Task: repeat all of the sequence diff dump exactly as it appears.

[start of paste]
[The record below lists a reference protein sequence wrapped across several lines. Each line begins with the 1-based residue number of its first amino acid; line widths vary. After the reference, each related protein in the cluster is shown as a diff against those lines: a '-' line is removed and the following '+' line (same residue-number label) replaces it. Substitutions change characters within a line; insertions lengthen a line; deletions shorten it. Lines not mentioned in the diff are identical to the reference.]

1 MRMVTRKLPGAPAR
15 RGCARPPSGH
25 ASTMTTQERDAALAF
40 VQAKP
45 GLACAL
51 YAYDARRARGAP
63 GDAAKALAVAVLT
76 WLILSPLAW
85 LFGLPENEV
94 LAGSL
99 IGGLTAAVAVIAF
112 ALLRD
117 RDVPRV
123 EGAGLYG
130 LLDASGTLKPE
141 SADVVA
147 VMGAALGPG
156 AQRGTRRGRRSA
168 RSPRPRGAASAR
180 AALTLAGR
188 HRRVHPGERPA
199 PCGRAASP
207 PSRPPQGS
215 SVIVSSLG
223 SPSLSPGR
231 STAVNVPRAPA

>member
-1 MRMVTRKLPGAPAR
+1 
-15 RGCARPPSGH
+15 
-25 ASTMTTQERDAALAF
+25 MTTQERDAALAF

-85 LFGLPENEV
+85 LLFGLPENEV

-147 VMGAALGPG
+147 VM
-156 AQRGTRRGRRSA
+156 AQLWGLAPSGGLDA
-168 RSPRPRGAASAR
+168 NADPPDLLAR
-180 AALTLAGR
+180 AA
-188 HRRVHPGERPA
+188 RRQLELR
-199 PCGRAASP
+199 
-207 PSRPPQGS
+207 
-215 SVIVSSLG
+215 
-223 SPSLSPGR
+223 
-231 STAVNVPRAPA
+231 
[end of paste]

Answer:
[The record below lists a reference protein sequence wrapped across several lines. Each line begins with the 1-based residue number of its first amino acid; line widths vary. After the reference, each related protein in the cluster is shown as a diff against those lines: a '-' line is removed and the following '+' line (same residue-number label) replaces it. Substitutions change characters within a line; insertions lengthen a line; deletions shorten it. Lines not mentioned in the diff are identical to the reference.]

1 MRMVTRKLPGAPAR
15 RGCARPPSGH
25 ASTMTTQERDAALAF
40 VQAKP
45 GLACAL
51 YAYDARRARGAP
63 GDAAKALAVAVLT
76 WLILSPLAW
85 LFGLPENEV
94 LAGSL
99 IGGLTAAVAVIAF
112 ALLRD
117 RDVPRV
123 EGAGLYG
130 LLDASGTLKPE
141 SADVVA
147 VMGAALGPG
156 AQRGTRRGRRSA
168 RSPRPRGAASAR
180 AALTLAGR
188 HRRVHPGERPA
199 PCGRAASP
207 PSRPPQGS
215 SVIVSSLG
223 SPSLSPGR
231 STAVNVPRAPA

>member
-1 MRMVTRKLPGAPAR
+1 
-15 RGCARPPSGH
+15 
-25 ASTMTTQERDAALAF
+25 MTTQERDAALAF

-85 LFGLPENEV
+85 LLFGLPENEV

-147 VMGAALGPG
+147 VM
-156 AQRGTRRGRRSA
+156 AQLWGLAPSGGLDA
-168 RSPRPRGAASAR
+168 NADPPDLLAR
-180 AALTLAGR
+180 AA
-188 HRRVHPGERPA
+188 RRQLELR
-199 PCGRAASP
+199 
-207 PSRPPQGS
+207 
-215 SVIVSSLG
+215 
-223 SPSLSPGR
+223 
-231 STAVNVPRAPA
+231 